Recently I had a birthday, and one of my favorite gifts, given by my in-laws (yes that's the kind of in-laws I have), was the Lego version of the Saturn V rocket used by NASA for the Apollo missions. Like most people, I built it, then set it on display on a shelf, so that I could admire it as the true space nerd I am. Needless to say, there were a few close calls during that time where potential tumbles threatened to destroy my prize. More than that, the Saturn V rocket is an elegant piece of engineering, with the Lego version being, no less, impressive. With that I felt that it needed to be displayed appropriately. Not just in its launch form, but staged so that all of the intricate details could be seen, giving a true representation of what the rocket was capable of.
The stand had to fit three criteria: First, it needed to be stable. No more accidental tips threatening to potentially destroy it. Second, It needed to be decorative. What good is it if detracts from the beauty of the original design? Finally third, it needed to be modular. After all, I may want to...you know...play with it again. Being able to disassemble and reassemble it on a whim, is what LEGO is about, now isn't it?
Now, displaying a project that ends up being 48" tall is no easy task, so you'll have to excuse the inadequacy of the pictures, but I hope they at least give you a hint as to the grandeur of what this rocket represents. To me, it is literally the coolest thing I own.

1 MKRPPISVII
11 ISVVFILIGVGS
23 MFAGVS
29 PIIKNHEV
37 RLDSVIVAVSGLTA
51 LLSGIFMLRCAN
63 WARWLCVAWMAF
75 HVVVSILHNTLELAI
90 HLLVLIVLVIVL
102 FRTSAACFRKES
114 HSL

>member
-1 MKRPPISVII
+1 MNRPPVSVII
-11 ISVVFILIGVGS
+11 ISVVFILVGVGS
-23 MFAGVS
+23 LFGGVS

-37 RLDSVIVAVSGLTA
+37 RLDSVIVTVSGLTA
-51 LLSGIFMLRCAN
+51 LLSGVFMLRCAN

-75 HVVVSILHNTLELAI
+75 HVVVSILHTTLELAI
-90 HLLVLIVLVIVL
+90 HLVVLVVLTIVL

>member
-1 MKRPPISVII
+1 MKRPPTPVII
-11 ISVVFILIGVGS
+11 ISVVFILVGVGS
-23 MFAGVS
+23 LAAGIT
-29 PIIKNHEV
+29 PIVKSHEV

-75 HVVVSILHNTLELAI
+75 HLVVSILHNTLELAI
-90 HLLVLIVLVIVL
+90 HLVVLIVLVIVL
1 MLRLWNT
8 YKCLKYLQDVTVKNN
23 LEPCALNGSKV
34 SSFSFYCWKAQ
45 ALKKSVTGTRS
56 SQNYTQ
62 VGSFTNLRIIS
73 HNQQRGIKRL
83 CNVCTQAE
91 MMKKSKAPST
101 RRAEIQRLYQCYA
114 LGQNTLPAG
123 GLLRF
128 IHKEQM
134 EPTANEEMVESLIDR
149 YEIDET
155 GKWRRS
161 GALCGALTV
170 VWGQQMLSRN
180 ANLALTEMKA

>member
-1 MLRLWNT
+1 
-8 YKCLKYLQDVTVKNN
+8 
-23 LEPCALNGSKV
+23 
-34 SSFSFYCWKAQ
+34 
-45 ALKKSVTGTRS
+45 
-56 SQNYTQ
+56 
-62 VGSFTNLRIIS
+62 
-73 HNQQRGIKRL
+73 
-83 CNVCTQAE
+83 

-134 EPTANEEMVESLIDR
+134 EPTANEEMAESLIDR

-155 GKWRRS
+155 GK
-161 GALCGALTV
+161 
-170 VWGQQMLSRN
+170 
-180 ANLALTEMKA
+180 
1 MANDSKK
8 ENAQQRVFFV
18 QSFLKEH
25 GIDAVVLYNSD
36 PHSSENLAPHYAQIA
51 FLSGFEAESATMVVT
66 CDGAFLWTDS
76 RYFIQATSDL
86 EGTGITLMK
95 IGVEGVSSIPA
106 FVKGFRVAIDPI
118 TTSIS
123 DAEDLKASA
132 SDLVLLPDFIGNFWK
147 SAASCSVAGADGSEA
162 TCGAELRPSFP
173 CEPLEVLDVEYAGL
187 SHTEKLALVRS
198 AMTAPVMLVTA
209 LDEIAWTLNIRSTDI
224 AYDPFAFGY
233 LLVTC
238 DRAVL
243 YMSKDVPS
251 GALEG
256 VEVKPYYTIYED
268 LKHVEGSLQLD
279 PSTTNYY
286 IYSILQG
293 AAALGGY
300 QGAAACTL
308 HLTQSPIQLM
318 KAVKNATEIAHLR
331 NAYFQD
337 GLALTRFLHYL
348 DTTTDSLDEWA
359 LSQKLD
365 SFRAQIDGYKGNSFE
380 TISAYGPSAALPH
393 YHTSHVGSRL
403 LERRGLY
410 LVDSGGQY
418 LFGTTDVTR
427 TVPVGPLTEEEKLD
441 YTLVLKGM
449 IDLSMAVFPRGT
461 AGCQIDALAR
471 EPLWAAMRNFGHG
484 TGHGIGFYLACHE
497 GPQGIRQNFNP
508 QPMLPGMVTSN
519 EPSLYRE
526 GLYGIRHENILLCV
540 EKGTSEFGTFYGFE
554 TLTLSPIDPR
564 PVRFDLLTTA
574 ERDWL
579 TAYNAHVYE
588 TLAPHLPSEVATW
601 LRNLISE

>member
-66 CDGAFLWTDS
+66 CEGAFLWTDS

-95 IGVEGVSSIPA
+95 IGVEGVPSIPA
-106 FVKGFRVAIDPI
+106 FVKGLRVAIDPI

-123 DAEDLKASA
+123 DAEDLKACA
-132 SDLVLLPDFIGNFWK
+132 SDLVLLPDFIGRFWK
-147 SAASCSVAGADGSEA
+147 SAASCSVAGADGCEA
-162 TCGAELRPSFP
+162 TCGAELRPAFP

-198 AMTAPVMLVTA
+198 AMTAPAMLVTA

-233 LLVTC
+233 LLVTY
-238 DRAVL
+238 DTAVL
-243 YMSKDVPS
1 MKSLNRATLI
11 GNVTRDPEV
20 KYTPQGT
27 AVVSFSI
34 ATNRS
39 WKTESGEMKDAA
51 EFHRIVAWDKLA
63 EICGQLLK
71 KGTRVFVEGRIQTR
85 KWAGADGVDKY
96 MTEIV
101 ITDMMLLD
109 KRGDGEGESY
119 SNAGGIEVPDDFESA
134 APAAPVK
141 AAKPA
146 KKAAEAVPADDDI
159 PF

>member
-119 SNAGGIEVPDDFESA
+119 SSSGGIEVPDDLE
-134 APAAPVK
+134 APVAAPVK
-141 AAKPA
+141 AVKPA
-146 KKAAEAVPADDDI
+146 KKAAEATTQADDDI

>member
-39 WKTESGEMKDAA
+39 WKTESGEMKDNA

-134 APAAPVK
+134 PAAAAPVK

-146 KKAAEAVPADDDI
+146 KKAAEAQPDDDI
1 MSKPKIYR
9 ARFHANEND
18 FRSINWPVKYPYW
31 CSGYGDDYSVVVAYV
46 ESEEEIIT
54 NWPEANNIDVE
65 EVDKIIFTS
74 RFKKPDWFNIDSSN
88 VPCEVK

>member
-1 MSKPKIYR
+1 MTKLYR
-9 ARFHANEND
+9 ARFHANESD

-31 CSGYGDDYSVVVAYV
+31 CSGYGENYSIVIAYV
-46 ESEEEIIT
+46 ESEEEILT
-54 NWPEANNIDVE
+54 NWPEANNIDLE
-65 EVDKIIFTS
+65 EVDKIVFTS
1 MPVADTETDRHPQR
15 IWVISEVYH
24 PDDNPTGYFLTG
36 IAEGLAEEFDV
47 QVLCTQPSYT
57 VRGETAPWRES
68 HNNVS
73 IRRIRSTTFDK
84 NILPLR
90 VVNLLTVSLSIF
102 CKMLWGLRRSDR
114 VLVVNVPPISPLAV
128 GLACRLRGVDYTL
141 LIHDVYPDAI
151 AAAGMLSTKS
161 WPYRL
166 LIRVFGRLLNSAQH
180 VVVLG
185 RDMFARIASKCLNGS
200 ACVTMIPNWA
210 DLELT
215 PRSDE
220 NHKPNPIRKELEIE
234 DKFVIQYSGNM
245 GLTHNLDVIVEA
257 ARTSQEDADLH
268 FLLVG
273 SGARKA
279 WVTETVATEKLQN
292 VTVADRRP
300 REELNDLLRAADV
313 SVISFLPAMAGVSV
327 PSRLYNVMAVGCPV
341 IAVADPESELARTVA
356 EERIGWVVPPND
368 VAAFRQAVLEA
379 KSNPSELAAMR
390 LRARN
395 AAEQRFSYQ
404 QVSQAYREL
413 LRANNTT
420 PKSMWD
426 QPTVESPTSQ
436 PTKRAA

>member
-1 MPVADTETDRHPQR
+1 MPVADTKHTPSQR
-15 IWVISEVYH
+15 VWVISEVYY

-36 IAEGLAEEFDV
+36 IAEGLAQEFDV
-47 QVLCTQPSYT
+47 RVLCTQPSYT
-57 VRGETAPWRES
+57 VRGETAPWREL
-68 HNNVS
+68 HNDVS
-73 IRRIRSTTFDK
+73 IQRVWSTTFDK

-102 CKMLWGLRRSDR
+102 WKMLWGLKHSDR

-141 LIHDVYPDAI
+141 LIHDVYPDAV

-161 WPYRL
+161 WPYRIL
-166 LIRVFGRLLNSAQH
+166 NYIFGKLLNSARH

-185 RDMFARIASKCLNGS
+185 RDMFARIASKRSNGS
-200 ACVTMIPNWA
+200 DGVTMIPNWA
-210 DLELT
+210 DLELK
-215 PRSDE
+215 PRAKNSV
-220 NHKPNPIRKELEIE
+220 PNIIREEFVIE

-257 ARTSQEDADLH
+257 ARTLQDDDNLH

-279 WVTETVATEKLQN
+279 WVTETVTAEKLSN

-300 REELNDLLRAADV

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Step 1: Tools and Supplies
- Table Saw and/or Scroll Saw
- Staining Brushes
- Palm Sander
- Bench Sander (optional)
- Router (optional)
- Side Cutters
- 48" long, 1"x2" wood. I used pine, but if you want to spend a bit more on oak, it'll work just the same.
- 10"x12"x1" wood. Again, I used pine, but you don't have to.
- two 3"x3"x1" blocks cut into wedges
- 12' 3mm rod. I used copper coated welding rod because I liked the look, but it's entirely up to you.
- Wood Stain (optional)
- Polyurethane Wood Finish
- 80, 100, 220 grit sandpaper
- Wood Glue
- Wood Screws 1 1/2"
Step 2: Creating the Base
You'll need to start with your 10"x12" board, which means cutting it from a larger piece. You're not held to that size, however I found that it was the smallest I could make it, and still maintain stability.
Next, there are two ways you can round the corners. The first way is marking the round using a scroll saw, then sanding them round later, however I've found it simpler to cut the last 1" corners of your board off 45 degrees. I used a chop saw, but the same can be accomplished on your table saw using a guide, or by marking and following the lines with your scroll saw. With the corners cut off, I just ran them over the bench sander rounding them and getting the board ready for routing.
**Note** It's a good idea to sand the edges down to 100 grit before you perform the next step, as it will make it much easier to hide the tool marks from routing.
Step 3: Creating a Decorative Edge on Your Base (optional)